During the past two decades, however, the progressive Left has again begun to stir. The contributing factors have been varied—opposition to the Iraq war; the increasing power (especially at the state level) of an ever-more-conservative GOP; a growing sense, in the wake of the Great Recession, that conspicuous consumption, political corruption, and under-regulated capitalism were all out of control. Yet another factor was economic pressure on a new generation of high-education middies—pressure that has made them justifiably anxious about their future. According to the Economic Policy Institute, the real inflation-adjusted wages of young college graduates are 2.5 percent lower this year than in 2000. Student-loan debt, too, has emerged as a major concern, increasing by 84 percent from 2008 to 2014.
Sanders’s campaign speaks directly to all these concerns. His prophetic persona, wonderfully profiled by Margaret Talbot in The New Yorker, stands in sharp contrast to most other candidates. (Interestingly, the Sanders supporters I spoke to described his appeal—he’s “free of special interests,” he’s “consistent,” he “tells us what he really believes”—with virtually the same words many Trump supporters use to praise their candidate.) But the essence of Sanders’s success probably does not lie in his style. Instead, it lies with a segment of voters who, for the past 50 years, have found it difficult to romanticize pure capitalism. That doesn’t mean they are socialists, but it does mean they want capitalism to be strictly regulated in the public interest. And Bernie is speaking their language.
Following the 2016 campaign, Sanders himself may fade from the scene. He is an aging figure, and while he has abandoned his earlier view of socialism, he still has not fully adapted his newer version of democratic socialism to American political traditions. Many Americans, for instance, are not likely to warm to the example of Scandinavian countries, with their very high taxes and centralized governments.
But his campaign may nonetheless represent a watershed in the development of a new progressive politics. The group from which Sanders has drawn his support—professionals and technical workers; essentially, the high-education middies—is continuing to grow. According to economist David Autor, even during the recession, from 2007 to 2012, the number of professionals and technicians grew about 5 percent, while the number of production, sales, and (routine) office and administrative workers shrunk. Unlike many manufacturing and low-level service jobs, the jobs of professionals and technicians are not easily subject to automation. On the contrary, these are often the people who use computers to achieve automation.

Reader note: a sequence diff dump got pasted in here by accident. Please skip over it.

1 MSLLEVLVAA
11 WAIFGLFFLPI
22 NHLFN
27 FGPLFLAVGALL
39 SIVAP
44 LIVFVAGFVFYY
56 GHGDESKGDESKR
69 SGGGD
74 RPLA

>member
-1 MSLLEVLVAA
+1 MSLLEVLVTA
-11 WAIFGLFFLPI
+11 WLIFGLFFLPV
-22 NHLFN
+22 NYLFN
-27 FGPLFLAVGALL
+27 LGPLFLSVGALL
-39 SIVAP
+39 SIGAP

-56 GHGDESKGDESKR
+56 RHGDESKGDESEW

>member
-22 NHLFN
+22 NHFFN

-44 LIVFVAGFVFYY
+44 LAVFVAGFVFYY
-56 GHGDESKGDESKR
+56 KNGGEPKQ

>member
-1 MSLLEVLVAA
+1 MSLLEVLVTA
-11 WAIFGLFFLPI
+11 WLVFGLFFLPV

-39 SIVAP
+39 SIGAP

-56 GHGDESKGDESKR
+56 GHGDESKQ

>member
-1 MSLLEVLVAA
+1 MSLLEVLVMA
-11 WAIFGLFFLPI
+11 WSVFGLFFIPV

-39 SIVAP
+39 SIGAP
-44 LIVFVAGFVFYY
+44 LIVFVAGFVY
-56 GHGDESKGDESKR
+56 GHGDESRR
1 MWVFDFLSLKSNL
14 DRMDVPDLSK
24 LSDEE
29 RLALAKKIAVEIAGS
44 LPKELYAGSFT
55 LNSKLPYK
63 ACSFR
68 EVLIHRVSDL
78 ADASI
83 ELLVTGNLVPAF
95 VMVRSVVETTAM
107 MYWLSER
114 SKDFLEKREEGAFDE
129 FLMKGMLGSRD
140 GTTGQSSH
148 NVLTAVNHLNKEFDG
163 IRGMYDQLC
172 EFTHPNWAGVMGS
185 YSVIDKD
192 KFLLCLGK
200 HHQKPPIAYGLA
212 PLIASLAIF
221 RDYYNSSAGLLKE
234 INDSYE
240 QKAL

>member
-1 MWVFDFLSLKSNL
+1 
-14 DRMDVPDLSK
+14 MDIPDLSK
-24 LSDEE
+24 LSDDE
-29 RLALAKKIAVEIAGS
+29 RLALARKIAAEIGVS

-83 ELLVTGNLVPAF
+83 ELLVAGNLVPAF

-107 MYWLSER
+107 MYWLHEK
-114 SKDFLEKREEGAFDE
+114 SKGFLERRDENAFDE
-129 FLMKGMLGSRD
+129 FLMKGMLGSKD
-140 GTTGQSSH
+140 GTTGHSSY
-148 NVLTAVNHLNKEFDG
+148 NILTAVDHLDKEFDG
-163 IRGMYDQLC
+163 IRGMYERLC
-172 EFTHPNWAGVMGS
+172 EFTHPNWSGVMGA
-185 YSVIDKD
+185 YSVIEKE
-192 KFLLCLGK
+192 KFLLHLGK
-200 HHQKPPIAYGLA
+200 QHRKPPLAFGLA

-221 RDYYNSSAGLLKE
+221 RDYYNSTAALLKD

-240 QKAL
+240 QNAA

And there is no sign that the pressures that have moved theses voters to the left will abate. They will continue to be subject to wage and autonomy pressures from administrators, managers, and executives. Even doctors are now becoming employees of hospital chains. The social and economic distance between them and the billionaire class will continue to grow. And while a new recession does not appear imminent, there is also little sign of the kind of buoyant recovery that the United States experienced in the 1990s.
The result of these changes over the next few election cycles could be a more assertive Left in the Democratic Party—which could, in turn, result in increased polarization and even, in reaction, a further turn of the country to the right. But as the ranks of these voters swell, they could also help to create a more progressive country over the long term. If that happens, then historians may, decades from now, regard Bernie Sanders’s 2016 campaign as a harbinger of what became a substantial challenge to the powers that be.